KARACHI: Saffia Beyg, 81, a self-taught musician started her musical journey only after she turned 40, when she discovered eastern classical music.
“I was frustrated because no one accepted me as a student,” she told The Express Tribune. They would all tell her that she’s too old to learn classical music now. Instead of giving up on her passion, Beyg took it is as a challenge and started listening to classical music masters, such as Ustad Amir Khan and Baday Ghulum Ali Khan, and started reading extensively about music.
Popularly known as Saffia Apa, the self-taught musician has quintessential grandma persona - she radiates love and tempts everyone to bask in her affection, listen aptly as she narrates her life stories.
Born in Burma in 1933, Beyg spent her childhood and moved to India during the second World War. She has been living in Pakistan since 1968. “My life started in the British colonial times when music was part of the school syllabus and I grew up singing hymns and musicals.” She discovered Eastern classical music later in life.
Beyg gives credit to Ustad Hamid Hussain, her music teacher for two years for teaching her on Tanpura and Sarangi. She admitted she was never in the limelight as a performer and that her life’s purpose was to preserve classical music. “I am not a religious person or an agnostic or atheist. I see myself as Komal, the flat note which is a constant reminder of my nothingness.”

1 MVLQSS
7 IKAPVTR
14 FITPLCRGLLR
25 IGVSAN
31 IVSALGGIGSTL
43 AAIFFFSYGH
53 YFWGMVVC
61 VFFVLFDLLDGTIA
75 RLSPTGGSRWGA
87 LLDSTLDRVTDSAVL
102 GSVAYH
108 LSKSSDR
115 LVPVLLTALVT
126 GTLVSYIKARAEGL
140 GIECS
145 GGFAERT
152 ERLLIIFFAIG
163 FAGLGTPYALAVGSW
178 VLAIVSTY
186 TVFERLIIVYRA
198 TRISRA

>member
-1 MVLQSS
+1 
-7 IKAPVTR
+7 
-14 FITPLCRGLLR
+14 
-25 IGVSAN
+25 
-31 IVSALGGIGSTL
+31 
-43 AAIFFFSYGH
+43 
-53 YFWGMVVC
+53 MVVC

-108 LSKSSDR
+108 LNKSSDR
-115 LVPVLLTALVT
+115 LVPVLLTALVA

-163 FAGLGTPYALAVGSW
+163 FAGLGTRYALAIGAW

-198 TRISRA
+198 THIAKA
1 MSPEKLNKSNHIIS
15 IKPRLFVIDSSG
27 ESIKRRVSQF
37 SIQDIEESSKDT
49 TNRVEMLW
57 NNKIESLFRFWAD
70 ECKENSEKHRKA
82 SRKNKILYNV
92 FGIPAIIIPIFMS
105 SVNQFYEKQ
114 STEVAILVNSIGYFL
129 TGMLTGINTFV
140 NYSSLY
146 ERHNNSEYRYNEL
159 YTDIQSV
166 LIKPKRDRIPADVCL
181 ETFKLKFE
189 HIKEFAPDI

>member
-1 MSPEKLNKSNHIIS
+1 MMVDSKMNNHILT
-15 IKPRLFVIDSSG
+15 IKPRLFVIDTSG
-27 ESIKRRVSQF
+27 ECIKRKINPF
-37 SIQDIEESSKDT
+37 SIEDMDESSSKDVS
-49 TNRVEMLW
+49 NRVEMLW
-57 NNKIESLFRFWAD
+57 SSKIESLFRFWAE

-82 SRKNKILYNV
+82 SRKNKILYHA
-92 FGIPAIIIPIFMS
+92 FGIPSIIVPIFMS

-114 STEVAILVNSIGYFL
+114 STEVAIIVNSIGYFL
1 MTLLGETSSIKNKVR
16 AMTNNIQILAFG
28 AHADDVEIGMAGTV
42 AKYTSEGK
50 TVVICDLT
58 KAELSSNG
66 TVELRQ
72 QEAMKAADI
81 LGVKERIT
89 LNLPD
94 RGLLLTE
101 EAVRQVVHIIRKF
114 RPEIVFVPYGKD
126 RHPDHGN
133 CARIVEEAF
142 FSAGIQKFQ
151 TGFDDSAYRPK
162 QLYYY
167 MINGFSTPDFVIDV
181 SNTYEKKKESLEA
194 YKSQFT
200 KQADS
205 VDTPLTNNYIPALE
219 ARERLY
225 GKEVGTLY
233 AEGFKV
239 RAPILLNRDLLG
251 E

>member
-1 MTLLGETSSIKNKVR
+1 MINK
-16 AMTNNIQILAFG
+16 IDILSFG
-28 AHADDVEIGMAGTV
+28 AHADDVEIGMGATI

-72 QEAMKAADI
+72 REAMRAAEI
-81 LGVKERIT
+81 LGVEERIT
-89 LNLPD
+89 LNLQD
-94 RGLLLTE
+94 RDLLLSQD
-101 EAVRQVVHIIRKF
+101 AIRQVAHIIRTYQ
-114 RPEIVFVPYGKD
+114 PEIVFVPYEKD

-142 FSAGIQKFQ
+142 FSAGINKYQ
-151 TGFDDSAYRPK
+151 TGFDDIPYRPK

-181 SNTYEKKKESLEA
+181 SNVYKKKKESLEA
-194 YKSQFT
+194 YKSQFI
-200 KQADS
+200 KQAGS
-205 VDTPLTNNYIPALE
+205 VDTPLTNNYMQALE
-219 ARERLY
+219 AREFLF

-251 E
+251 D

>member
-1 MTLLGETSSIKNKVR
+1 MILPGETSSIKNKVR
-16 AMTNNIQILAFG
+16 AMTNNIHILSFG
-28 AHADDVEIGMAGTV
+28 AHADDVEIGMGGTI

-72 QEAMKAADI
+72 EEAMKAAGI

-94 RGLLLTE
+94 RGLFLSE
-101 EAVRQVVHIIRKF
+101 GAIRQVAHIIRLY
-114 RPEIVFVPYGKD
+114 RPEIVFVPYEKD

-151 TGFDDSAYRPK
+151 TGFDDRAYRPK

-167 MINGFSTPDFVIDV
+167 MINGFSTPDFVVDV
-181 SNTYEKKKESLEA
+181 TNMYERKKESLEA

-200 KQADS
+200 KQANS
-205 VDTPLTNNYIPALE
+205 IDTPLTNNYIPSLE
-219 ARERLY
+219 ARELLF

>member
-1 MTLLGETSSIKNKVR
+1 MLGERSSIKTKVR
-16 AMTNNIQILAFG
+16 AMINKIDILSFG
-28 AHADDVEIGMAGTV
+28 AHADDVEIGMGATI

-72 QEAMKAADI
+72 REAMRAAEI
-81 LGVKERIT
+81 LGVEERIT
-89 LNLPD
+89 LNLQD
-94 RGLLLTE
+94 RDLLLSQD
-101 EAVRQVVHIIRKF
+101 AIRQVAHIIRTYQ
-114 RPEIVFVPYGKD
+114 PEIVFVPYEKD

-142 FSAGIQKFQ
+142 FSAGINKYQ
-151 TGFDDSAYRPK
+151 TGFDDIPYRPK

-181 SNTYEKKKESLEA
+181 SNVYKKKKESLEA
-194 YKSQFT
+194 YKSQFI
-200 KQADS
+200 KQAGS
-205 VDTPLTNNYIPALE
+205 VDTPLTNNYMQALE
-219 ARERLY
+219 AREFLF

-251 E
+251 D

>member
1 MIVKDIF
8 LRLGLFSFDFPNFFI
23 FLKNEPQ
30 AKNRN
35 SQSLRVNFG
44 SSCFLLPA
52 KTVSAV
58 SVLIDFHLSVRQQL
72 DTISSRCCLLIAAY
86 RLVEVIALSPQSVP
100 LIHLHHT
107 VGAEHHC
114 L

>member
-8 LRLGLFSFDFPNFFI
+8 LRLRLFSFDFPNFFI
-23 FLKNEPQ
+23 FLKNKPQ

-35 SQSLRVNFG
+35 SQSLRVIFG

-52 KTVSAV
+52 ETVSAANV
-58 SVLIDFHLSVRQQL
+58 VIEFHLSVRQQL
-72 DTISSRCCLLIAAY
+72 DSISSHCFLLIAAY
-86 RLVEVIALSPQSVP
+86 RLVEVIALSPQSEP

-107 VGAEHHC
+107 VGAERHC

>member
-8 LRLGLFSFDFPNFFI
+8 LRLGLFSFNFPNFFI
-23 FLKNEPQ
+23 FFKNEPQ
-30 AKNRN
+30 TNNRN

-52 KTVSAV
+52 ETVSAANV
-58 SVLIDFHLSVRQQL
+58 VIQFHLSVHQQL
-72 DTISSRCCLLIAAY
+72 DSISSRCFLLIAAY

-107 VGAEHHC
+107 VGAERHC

Beyg has devoted decades of her life to promoting and teaching musicians. She was part of the now closed Academy of Performing Arts in Karachi, as well as, Sampurna where musicians from the subcontinent gathered to perform music.
The decline of classical music saddens Beyg. These musicians either inherited music from their family or they started learning it independently, she pointed out. “Sadly, in our culture they are branded as mirasi [a derogatory term]. We need to fix this negative attitude.”
Her teaching methods are simple. When she was learning classical music, there were certain aspects that were hard for her to grasp so now when she is teaching she tries to use simpler techniques that she includes in her book as well.
Music is also a visual medium and the students can learn better when they see the connections between music and the universe, she said. “I told my students to catch sounds from the universe and internalise it.”
Beyg is constanly striving to make learning music easier for students. Her book is a desperate act to spread her teaching methods as she didn’t receive support from National Academy of Performing Arts (Napa) and other art institutes to teach and she wants a venue, where she can teach students regardless of their class. “My heart breaks when I realise I am unable to teach under-privileged children.” Accepting that she is in the twilight years of her life, Beyg wants to pass whatever she has learned to whoever is seeking. “I really want students to benefit from my musical experience.” Currently, Beyg is giving private music lessons but she also teaches on Skype to her students in the US and Singapore.
“I don’t believe in borders, music is universal and I want everyone to have an opportunity to learn,” she said. “Let’s unite and do something together as art is our planet’s only salvation.”
Published in The Express Tribune, July 10th, 2013.
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